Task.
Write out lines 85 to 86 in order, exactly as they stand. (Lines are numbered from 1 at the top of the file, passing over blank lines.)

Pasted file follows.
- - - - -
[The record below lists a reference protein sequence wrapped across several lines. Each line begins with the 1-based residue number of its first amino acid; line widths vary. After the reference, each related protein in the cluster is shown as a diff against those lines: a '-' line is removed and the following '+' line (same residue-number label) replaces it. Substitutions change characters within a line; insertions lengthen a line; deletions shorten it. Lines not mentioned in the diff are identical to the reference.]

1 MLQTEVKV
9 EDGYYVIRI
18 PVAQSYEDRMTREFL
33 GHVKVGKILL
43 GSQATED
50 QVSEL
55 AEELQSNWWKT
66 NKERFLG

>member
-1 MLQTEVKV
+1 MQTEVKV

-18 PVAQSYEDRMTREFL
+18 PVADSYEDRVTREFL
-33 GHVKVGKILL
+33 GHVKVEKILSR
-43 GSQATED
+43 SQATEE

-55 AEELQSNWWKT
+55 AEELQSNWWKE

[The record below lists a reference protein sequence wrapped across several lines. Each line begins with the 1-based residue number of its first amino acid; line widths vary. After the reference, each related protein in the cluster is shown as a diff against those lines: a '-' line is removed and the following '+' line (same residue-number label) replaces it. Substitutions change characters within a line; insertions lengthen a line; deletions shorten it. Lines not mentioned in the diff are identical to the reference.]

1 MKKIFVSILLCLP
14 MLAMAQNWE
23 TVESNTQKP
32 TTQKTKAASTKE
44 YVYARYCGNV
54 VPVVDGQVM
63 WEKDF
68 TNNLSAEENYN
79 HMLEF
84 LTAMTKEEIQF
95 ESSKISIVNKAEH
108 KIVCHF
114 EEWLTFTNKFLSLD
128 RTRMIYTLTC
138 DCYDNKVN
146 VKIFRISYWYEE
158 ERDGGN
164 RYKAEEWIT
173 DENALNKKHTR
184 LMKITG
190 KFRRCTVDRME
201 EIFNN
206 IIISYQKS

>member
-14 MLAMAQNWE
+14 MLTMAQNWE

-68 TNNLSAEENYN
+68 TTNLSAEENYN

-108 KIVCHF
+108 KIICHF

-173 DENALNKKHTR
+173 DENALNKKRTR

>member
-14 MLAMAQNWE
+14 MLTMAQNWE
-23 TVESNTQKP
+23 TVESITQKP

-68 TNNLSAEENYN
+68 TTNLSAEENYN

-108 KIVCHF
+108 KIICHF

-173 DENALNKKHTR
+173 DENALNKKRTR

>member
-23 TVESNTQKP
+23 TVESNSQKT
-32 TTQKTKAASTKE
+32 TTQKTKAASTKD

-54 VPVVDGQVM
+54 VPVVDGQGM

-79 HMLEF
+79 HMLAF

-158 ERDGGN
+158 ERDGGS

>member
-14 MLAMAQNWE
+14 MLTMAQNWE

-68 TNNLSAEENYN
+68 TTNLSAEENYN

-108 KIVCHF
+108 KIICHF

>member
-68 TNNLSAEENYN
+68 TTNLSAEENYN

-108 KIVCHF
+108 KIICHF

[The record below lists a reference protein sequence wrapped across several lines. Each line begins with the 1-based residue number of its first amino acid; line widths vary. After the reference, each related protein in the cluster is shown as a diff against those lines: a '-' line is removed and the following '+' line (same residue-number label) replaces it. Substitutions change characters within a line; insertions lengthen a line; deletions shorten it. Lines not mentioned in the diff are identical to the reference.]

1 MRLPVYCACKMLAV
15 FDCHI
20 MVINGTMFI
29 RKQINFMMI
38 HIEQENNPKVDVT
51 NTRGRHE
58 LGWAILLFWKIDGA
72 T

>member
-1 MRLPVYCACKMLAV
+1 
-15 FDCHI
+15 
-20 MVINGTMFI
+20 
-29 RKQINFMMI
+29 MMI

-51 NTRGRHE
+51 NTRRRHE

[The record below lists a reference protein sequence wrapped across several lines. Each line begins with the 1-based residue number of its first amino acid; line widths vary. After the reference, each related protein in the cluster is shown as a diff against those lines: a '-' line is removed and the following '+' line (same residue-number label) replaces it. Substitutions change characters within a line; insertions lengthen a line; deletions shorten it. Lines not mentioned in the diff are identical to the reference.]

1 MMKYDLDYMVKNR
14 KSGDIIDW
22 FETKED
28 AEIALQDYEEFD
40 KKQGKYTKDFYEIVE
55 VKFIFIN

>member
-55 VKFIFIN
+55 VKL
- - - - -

+68 TTNLSAEENYN

-108 KIVCHF